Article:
WPOI and tumor budding are known as parameters that reflect tumor invasiveness, and they especially correlate with loss of cellular cohesion, active invasive movement, and recurrence6-8. In this study, WPOI and tumor budding were evaluated as pathological parameters to evaluate the effect of invasion due to the tongue’s special muscular structure in setting the surgical margin and surgery plan. According to WPOI grade, there was a significant difference in neck metastasis (P=0.012), recurrence (Precur=0.023) and survival (Psurv=0.016) between non-aggressive WPOI and aggressive WPOI. Similarly, we found a significant difference in recurrence according to grade of tumor budding, it showed significant difference in recurrence (P=0.009). Additionally, more aggressive WPOI and higher tumor budding was associated with, increased frequency of closed and involved margins 83.3% of involved margins were WPOI 5, and high tumor budding occurred in 100%. Tumor budding or satellite is often difficult to judge clinically or radiologically. Consequently, the frequency of closed or involved margins relatively increases, making it difficult to obtain sufficient surgical margins, resulting in poor prognosis. This tendency could also be also being observed in that the nearest margin decreases as WPOI increases.(Supplementary Table 2) Considering these facts, estimation of WPOI and tumor budding before surgery is important in setting the surgical margin, and when the WPOI grade is high, a larger surgical margin is recommended and surgical planning accompanied by elective neck dissection is necessary. Because it is difficult to identify WPOI before surgery, it is necessary to infer WPOI through biopsy pattern of invasion (BPOI), and for this, biopsy results from various sites could be helpful17.

The patient group who received adjuvant therapy showed a higher DSS than the patient group who did not receive adjuvant therapy (P=0.045), because, in most cases of closed margin patients or involved margin patients, the PORT or POCCRT procedures were performed according to AJCC guidelines. It cannot be excluded that the relationship to value, location of surgical margin and TSCC prognosis may have been influenced by this. Further studies on these aspects, with additional patient groups, are needed.

Supplementary Materials

Supplementary data is available at http://www.jkaoms.org.


This study was supported by the National Research Foundation of Korea (NRF) grant funded by the Korea government (MSIT) (2022R1F1A1069624).

Authors’ Contributions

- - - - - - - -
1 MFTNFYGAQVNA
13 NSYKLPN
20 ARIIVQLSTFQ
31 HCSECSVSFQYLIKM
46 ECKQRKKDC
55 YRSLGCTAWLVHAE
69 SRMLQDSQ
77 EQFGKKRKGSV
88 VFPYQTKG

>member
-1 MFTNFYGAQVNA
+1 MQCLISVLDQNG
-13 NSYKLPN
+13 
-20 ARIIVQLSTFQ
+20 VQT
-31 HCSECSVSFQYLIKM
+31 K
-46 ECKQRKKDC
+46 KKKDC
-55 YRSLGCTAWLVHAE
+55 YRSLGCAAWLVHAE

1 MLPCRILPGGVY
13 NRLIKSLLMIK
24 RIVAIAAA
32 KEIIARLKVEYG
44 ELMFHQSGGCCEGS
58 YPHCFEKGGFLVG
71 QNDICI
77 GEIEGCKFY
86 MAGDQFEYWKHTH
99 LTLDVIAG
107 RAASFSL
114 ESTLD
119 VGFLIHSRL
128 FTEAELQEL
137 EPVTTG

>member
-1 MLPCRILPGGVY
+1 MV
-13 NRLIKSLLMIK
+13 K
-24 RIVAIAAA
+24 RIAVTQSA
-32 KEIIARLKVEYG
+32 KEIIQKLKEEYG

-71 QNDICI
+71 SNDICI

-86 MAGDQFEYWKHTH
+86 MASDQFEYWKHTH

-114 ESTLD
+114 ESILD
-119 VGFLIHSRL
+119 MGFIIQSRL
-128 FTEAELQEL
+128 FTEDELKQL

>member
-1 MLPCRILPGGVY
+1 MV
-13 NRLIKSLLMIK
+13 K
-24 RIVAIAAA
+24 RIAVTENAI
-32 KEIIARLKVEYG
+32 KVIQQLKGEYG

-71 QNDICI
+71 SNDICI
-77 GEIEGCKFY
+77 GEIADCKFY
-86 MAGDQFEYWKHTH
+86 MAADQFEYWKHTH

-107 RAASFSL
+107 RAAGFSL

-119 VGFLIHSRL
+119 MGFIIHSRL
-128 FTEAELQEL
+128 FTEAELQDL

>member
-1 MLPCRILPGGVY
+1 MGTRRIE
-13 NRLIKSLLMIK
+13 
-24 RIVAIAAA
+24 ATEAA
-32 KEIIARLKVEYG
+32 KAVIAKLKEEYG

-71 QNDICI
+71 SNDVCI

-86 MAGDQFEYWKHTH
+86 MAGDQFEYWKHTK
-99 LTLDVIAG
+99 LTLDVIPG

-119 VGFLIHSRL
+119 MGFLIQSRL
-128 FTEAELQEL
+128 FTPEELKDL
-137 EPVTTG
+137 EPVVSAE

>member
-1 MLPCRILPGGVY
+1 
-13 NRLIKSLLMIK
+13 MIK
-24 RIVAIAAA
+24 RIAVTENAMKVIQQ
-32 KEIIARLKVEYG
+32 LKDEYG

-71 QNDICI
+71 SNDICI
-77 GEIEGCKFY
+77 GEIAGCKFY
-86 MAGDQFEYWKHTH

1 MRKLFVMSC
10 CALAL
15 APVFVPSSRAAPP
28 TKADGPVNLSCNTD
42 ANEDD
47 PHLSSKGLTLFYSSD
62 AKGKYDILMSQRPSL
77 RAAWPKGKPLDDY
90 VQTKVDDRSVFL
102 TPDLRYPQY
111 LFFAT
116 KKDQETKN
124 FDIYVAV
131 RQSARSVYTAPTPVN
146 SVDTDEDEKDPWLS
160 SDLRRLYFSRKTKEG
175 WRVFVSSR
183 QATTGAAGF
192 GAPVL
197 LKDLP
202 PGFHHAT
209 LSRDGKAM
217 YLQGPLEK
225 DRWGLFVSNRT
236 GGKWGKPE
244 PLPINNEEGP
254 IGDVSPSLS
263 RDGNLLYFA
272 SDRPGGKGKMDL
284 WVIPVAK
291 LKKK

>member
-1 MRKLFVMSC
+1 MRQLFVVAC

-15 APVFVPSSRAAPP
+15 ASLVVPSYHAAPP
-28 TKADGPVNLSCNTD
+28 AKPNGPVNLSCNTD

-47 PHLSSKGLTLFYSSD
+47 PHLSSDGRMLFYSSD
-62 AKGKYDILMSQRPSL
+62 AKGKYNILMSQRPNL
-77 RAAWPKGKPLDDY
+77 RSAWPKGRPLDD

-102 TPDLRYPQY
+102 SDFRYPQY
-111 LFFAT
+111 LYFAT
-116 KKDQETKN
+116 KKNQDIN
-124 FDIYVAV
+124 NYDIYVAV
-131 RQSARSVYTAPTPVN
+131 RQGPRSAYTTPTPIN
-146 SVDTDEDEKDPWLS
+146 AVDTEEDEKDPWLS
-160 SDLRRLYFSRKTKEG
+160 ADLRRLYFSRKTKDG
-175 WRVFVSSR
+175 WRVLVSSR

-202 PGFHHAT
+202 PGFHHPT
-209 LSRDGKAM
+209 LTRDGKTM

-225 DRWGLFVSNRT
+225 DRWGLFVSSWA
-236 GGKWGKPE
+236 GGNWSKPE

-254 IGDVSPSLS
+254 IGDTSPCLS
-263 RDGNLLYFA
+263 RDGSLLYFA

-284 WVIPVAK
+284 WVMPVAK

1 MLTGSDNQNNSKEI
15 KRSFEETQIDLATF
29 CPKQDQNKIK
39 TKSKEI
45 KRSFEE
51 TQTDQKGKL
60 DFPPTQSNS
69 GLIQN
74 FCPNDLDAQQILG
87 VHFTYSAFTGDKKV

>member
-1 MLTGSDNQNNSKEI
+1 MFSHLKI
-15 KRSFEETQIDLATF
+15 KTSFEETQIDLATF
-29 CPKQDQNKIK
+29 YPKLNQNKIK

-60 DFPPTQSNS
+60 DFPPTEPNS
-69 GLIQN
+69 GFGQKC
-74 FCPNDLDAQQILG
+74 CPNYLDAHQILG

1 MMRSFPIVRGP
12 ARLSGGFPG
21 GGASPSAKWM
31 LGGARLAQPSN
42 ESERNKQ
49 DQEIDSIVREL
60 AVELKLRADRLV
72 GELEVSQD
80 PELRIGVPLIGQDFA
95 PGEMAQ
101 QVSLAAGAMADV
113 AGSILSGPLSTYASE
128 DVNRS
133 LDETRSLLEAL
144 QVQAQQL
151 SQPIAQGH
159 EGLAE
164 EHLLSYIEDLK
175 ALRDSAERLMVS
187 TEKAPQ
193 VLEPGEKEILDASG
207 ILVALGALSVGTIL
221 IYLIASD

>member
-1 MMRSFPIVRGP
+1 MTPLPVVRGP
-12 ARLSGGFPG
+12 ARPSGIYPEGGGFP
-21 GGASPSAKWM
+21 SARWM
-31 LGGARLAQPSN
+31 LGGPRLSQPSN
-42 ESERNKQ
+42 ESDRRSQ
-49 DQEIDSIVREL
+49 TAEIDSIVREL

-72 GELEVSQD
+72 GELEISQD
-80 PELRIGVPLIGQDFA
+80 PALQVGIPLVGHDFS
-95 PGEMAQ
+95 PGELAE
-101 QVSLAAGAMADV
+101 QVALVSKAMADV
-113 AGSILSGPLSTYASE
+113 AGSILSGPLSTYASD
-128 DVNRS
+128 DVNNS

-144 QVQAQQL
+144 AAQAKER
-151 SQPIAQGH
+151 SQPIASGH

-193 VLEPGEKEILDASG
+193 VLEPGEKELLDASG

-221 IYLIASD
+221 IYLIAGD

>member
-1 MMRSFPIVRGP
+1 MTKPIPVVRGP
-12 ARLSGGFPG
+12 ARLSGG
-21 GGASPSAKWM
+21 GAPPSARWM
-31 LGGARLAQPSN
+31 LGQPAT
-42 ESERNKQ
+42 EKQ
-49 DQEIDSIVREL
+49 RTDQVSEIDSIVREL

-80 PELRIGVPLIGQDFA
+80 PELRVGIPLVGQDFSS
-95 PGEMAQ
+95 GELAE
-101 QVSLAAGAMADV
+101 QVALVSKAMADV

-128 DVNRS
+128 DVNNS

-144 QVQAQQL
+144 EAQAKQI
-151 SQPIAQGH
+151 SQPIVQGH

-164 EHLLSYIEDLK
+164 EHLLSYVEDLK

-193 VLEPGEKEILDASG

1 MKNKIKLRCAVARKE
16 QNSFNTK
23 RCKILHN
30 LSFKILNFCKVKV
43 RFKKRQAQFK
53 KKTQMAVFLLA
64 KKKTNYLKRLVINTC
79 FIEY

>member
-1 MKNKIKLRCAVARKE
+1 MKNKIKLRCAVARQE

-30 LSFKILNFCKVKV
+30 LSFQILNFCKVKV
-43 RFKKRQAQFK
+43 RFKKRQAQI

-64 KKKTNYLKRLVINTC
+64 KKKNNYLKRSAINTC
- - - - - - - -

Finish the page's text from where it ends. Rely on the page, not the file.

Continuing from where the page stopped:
S.C. wrote the manuscript. B.S.I., M.Y.E., J.Y.L., and I.J.K. participated in data collection and images. H.M. and H.J.Y. participated in the study design and helped to draft the manuscript. S.M.K. coordinated and designed the whole manuscript. All authors read and approved the final manuscript.

Ethics Approval and Consent to Participate

The current study and its access to patient records were ethically approved by the Seoul National University Institutional Review Board (S-D20170026) and are in accordance with the Helsinki declaration (2013) and its later amendments or comparable ethical standards.

Conflict of Interest

No potential conflict of interest relevant to this article was reported.

Fig. 1. Schematic drawing showing margin shrinkage of the tongue mass after detachment. When tumor mass was dissected from adjacent tissue, tissue shrinkage occurred. Shrinkage occurred differently according to tissue composition and anatomical site, and varied between the tongue, other oral cavities, and the medial and lateral sides of tongue.
Fig. 2. Pattern of invasion (POI) classified into 5 categories. Type 1 shows a broad pushing front. Type 2 shows a finger-like front (A, ×20 magnification, red arrows). Type 3 shows a larger cell group (>15-cell island, red arrow) (B, ×10 magnification). Type 4 shows smaller cell groups (≤15-cell island, red arrows), strands, or even single cells (within 1 mm from main tumor) (C, ×20 magnification). Type 5 shows satellite patterns that detached the island (red arrow) from the main tumor or island by >1 mm (D, ×10 magnification), large cell island >1 mm away from the main tumor.
Fig. 3. Histologic finding of tumor budding at invasive front area. Tumor budding was defined as a single cancer cell or a cluster of <5 cancer cells in the stroma of the invasive front (A, graded as low: 0-4 buds, intermediate or high: ≥5 buds, ×40 magnification). Posterior surgical margin of tongue mass, dyed green, showing distance from green pointed tumor margin more than 13.0 mm (B, ×40 magnification). C. Involved surgical deep margin (red arrow) of tongue, dyed with green.
Fig. 4. Receiver operating characteristic curve of cut-off value with LRFS (loco-regional recurrence-free survival). Anterior margin showed significant value (0.25 cm, P=0.013), but also a downward trend compared with the reference line, indicating low utility.
Fig. 5. Kaplan–Meier curve of DSS (disease specific survival) according to nearest margin 0.35 cm, worst pattern of invasion (WPOI), tumor budding. For disease-specific survival, the group with the nearest margin greater than 0.35 cm in the survival curve showed higher survival, but it was not statistically significant (P=0.276). And the non-aggressive WPOI group showed a 100% survival rate and showed a statistically significant difference compared with the aggressive WPOI group (P=0.03). Also, the group with low-tumor budding in the survival curve showed higher survival, but it was not statistically significant (P=0.271). Non-aggressive WPOI (WPOI types 1, 2, 3), aggressive WPOI (WPOI types 4, 5). Low tumor budding (less than 5 buds), high-tumor budding (≥5 buds). Buds defined as a single cancer cell or a cluster of less than 5 cancer cells in the stroma of the invasive front.